What you need to know?
A manualized individual cognitive behaviour therapy program may be an efficient and practical way to help children with autism spectrum disorder (ASD) manage feelings of anxiety.
What is the research about?
Many children with ASD experience higher rates of anxiety than children without ASD. This anxiety can have wide reaching effects for children and can last into adulthood, but little is known about effective treatments for children with ASD and anxiety. Cognitive behaviour therapy is based on the idea that individuals can be assisted to develop strategies and/or a way to change their thinking patterns or behaviour. This article specifically discusses the Coping Cat program, a manualized CBT program for children and which has been used with typically developing children for many years, as a potentially helpful treatment for reducing symptoms of anxiety in children with ASD.
What did the researchers do?
Researchers randomly divided 22 children with ASD and anxiety into two groups. One group received 16-sessions of the individual Coping Cat program and the second group was placed on a waitlist for comparison. During the first eight weeks of the Coping Cat program, researchers taught participants anxiety management skills, such as how to recognize their own symptoms of anxiety, to develop a coping plan, to evaluate their own performance and coping skills and to administer positive reinforcement. The second eight week period was dedicated to exposing the participants to increasingly anxiety-producing situations. Homework in the Coping Cat workbook was a weekly expectation. Parent input and cooperation with the program was also a component of the intervention. The program was modified to better suit the learning style of children with ASD. The researchers examined participant changes compared to children with ASD who did not participate in the treatment.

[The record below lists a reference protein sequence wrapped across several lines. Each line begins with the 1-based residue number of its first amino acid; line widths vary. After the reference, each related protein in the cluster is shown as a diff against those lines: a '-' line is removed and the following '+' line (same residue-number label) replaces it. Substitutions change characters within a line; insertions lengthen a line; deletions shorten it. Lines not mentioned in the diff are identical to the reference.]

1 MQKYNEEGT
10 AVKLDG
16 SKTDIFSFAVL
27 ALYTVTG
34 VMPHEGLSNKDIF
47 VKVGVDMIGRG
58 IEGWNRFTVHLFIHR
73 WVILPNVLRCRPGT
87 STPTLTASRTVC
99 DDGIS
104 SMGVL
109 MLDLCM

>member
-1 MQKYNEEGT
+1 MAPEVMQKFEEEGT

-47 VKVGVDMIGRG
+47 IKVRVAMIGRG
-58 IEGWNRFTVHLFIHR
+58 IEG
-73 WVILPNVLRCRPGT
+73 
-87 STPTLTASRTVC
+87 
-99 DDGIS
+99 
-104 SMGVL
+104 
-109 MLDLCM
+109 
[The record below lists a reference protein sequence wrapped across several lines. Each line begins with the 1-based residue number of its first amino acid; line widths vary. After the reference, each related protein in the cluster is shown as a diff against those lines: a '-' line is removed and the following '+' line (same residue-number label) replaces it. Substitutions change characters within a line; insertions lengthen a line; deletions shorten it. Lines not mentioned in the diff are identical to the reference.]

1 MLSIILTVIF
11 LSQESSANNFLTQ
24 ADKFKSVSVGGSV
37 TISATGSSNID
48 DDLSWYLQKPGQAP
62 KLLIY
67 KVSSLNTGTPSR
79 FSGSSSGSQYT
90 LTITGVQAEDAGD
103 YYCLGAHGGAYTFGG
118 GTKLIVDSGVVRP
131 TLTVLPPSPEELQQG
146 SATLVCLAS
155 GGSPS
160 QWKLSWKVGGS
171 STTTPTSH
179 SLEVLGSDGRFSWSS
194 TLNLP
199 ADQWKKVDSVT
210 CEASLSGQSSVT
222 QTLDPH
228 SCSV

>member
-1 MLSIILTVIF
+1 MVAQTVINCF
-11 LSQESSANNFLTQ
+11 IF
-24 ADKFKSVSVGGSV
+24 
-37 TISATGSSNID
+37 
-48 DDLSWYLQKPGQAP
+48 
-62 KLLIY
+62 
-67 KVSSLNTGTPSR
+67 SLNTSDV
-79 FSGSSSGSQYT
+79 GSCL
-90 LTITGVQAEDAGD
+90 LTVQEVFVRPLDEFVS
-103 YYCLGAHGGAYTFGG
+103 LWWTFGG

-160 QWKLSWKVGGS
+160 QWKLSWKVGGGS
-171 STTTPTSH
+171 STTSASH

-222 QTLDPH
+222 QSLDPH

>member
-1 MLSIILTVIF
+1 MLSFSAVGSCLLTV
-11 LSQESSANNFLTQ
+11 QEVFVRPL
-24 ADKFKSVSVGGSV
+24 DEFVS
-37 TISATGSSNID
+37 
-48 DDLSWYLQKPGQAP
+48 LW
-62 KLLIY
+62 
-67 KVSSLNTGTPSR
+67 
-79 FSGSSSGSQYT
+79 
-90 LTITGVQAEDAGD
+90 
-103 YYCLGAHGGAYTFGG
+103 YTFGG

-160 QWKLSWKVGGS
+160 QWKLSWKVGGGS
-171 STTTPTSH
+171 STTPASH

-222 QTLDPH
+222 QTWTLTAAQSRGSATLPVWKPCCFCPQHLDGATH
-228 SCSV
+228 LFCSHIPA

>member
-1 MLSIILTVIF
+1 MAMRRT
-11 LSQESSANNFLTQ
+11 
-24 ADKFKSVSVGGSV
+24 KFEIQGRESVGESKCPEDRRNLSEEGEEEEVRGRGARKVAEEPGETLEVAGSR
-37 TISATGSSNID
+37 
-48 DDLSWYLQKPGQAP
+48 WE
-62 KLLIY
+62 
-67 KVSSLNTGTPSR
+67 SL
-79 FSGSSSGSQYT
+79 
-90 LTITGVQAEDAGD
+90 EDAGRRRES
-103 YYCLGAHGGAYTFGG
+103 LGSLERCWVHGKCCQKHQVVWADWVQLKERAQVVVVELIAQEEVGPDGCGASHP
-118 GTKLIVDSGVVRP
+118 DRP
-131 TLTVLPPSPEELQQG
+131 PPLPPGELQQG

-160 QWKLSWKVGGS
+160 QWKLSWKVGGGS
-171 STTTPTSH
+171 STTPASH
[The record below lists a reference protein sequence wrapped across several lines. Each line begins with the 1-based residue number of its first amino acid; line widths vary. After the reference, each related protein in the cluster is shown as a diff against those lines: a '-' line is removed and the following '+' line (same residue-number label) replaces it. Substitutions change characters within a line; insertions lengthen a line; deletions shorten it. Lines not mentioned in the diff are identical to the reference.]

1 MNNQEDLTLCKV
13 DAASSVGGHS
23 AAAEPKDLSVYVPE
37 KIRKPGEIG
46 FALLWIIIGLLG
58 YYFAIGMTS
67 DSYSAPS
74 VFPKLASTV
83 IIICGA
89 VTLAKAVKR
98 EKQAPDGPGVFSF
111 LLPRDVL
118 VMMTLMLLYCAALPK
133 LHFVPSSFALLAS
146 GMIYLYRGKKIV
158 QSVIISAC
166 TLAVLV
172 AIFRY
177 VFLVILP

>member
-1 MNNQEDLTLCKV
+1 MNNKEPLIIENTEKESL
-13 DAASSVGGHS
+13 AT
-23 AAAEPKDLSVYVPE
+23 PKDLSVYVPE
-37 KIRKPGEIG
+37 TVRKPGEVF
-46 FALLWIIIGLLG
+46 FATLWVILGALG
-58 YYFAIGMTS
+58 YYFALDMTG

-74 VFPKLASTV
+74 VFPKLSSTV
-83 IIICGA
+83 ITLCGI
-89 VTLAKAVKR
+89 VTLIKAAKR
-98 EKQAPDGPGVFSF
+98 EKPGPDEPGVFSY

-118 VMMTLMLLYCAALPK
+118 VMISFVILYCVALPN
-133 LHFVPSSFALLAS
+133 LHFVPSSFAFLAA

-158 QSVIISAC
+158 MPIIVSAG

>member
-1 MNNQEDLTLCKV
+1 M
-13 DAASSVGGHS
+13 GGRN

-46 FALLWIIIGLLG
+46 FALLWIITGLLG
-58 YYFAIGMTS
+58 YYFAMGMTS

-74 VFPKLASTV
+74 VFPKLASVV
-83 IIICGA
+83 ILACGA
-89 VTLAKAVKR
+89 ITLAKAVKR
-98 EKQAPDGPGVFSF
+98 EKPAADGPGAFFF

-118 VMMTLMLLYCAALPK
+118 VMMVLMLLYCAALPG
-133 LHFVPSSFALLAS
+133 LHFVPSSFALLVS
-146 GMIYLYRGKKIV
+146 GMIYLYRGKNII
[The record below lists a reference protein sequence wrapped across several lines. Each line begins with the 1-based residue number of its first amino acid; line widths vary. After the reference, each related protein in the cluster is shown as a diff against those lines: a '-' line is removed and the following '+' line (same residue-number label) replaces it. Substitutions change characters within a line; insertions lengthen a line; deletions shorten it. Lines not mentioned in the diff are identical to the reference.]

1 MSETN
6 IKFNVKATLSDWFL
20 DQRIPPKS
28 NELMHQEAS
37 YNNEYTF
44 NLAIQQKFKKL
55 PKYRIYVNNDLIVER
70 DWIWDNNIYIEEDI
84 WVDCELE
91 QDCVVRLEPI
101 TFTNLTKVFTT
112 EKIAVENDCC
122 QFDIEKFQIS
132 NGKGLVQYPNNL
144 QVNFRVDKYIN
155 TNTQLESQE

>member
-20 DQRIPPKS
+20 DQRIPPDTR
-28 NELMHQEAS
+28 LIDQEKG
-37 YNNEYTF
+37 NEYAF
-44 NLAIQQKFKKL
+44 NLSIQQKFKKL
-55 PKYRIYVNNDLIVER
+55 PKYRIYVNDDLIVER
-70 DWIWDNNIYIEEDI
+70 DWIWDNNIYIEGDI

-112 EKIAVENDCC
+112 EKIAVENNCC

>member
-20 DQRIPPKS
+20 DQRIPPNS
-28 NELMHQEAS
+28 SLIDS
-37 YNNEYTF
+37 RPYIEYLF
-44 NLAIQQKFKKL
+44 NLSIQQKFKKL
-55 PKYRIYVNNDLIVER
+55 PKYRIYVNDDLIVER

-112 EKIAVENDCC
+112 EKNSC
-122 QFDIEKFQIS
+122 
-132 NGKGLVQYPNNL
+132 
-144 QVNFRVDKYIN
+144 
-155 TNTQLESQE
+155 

What did the researchers find?
After treatment, over half of the children in the treatment group no longer qualified for an anxiety disorder diagnosis. None of the children on the waitlist had this level of improvement. After 2 months, many of the children who participated in the program continued to be free from their previous anxiety disorder diagnosis.
After treatment, over half of the children in the treatment group no longer qualified for an anxiety disorder diagnosis. None of the children on the waitlist had this level of improvement.
How can you use this research?
This study suggests that children with ASD and anxiety can benefit from cognitive behaviour therapy to treat anxiety. This study provides evidence for the usefulness of the Coping Cat program. Future research is needed to expand on these findings, but this adds evidence that CBT may be a possible first line treatment for children with ASD and anxiety.
About the researchers
Rebecca H. McNally Keehn, Alan J. Lincoln, Milton Z. Brown and Denise A. Chavira are all researchers in ASD and Developmental Disabilities.
Rebecca H. McNally Keehn is a San Diego Clinical Psychology PhD student.
Dr. Alan J. Lincoln is a Professor of Clinical Psychology for Alliant International University and Director of the Center for Autism Research, Evaluation and Service.
McNally Keehn, R.H., Lincoln, A.J., Brown, M.Z. & Chavira, D.A. (2013). The Coping Cat program for children with anxiety and autism spectrum disorder: A pilot randomized controlled trial. Journal of Autism and Developmental Disorders, 43(1), 57-67.
This research summary was written by Suzanne Robinson for the Chair in Autism Spectrum Disorders Treatment and Care Research. This research summary, along with other summaries, can be found on our blog and at asdmentalhealth.ca/research-summaries.
Reproduced with the permission of Dr. Jonathan Weiss (York University). This research summary was developed with funding from the Chair in ASD Treatment and Care Research. The Chair was funded by the Canadian Institutes of Health Research in partnership with Autism Speaks Canada, the Canadian Autism Spectrum Disorders Alliance, Health Canada, Kids Brain Health Network (formerly NeuroDevNet) and the Sinneave Family Foundation. This information appeared originally in the Autism Mental Health Blog ().